Govt support, big data give country global edge

Source:Xinhua Published: 2017/6/6 18:18:39

China poised to become AI leader


Once again, a supercomputer has defeated a master of the game of Go. But this time, people were much more positive about the May 27 match, as it illustrated the marvelous promise of artificial intelligence (AI), an industry in which China has become a worldwide leader. Spurred by favorable government policies, China's AI industry grew by 43.3 percent in 2016, surpassing 10 billion yuan ($1.47 billion), and it is expected to reach 34.43 billion yuan in 2019, according to one industry report. Access to data is one major factor driving China's AI industry. The key to AI development lies in immense amounts of data, said one venture capital investor in the industry. Still, there are challenges that need to be overcome. China's AI industry doesn't have as much experienced talent as other countries, such as the US. And the domestic industry needs to become more collaborative and coordinated to dominate worldwide.

A visitor plays with a small robot at an exhibition in April in Beijing. Photo: CFP



       

Graphics: GT



The Internet has yet again been buzzing about the future of artificial intelligence (AI).

And once again, the noise was generated by AlphaGo, Google's AI program, which completed a 3-0 clean sweep on May 27 over Ke Jie of China, the current world No.1 Go player.

In contrast to the generally negative reactions to AlphaGo's 4-1 victory over South Korean master Lee Se-dol in March 2016, people are now more optimistic about the future of AI.

"AlphaGo was not designed just to play Go," said Qian Jianlun, a Go instructor in East China's Zhejiang Province. "As an AI project, it will change a lot of aspects of our lives."

Full speed ahead

Qian's words echoed the overall positivity shown by the status quo of China's AI industry.

According to data from iiMedia Research, a major research institution, China's AI industry grew by 43.3 percent in 2016, surpassing 10 billion yuan ($1.47 billion), and is expected to reach 15.21 billion and 34.43 billion yuan in 2017 and 2019 respectively.

The numbers were driven by a boom in the amount of research taking place in the industry. China has applied for 15,745 AI patents, ranking second worldwide, according to a report by Beijing-based Science and Technology Daily in April.

Favorable policies came as a consequence. More than 40 robotics industry parks have been or are currently being set up around the country, and for the first time ever, AI was included in the government work report Premier Li Keqiang ­delivered at the fifth session of the 12th ­National People's Congress, China's top legislature, in March.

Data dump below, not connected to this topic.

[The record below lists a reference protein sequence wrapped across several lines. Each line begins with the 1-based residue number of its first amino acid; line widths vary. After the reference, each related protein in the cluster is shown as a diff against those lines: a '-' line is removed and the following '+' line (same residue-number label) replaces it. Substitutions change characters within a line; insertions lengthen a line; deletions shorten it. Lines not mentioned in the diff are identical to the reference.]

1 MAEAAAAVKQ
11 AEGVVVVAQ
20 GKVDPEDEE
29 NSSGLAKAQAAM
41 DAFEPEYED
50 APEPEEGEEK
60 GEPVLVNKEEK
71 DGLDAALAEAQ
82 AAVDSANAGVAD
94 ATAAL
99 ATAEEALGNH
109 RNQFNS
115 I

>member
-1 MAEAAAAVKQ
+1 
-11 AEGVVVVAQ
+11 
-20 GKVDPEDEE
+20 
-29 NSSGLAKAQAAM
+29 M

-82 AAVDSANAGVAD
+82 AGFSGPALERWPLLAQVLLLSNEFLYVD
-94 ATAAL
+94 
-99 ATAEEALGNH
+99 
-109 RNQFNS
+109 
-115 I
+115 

"We will accelerate research and development, and commercialization of new materials, artificial intelligence [...] and develop industrial clusters in these fields," Li stated in the report.

"AI has become a key driving force behind Chinese companies," said Zhang Yaqin, president of Baidu, China's Internet giant.

"In the AI era, China can innovate not only in products, but also in technologies," he noted.

Big data advantage

For insiders, the further development of China's AI industry will continue to count largely on data.

"The core of AI development lies in the massive amounts of data," said Li Kaifu, chairman and CEO of Sinovation Ventures, a venture capital company aiming to create successful Chinese start-ups.

"In China, we have a huge database, and it has proved to be quite valuable for us," he continued.

Bai Chunli, president of the ­Chinese Academy of Sciences, agreed.

"By 2020, China will hold 20 percent of global data, which is expected to reach 44 trillion gigabytes," Bai said on May 29 at an expo on big data.

AI has been playing a bigger role in people's everyday lives.

For example, an AI vehicle monitoring system to intelligently control traffic was rolled out in Hangzhou, capital of East China's ­Zhejiang Province, and increased vehicle passing speeds by up to 11 percent during a trial in 2016.

"China is already leading the world in fields such as computer vision and automatic speech recognition," said a May 30 report on the overseas edition of People's Daily, citing Liu Lihua, vice minister of industry and information technology of China.

"We believe that AI presents the most favorable opportunity for us to lead the world," said Li, chairman and CEO of Sinovation Ventures.

Businesses divided

However, for some, what has been transpiring in the industry is not enough for it to successfully achieve sustainable development.

Despite predicting that China's AI market will grow by 50 percent a year, way above the average global rate of 20 percent, McKinsey and Company, a worldwide management consulting firm, noted that less than 25 percent of the AI industry insiders in China have over 10 years of experience in the business, while that number is 50 percent in the US.

Also, the country's AI companies have yet to join forces.

"There's been a lack of technical collaboration in our AI industry," said Wen Xiaojun from CCID Wise, a major Chinese think tank. "The interoperability of products is poor, and there is no efficient coordination between upstream and downstream producers."

He believes an industry service platform needs to be set up to boost functions including research and development, application and product examination.

"We need such an incubation center for AI to prosper," he said.



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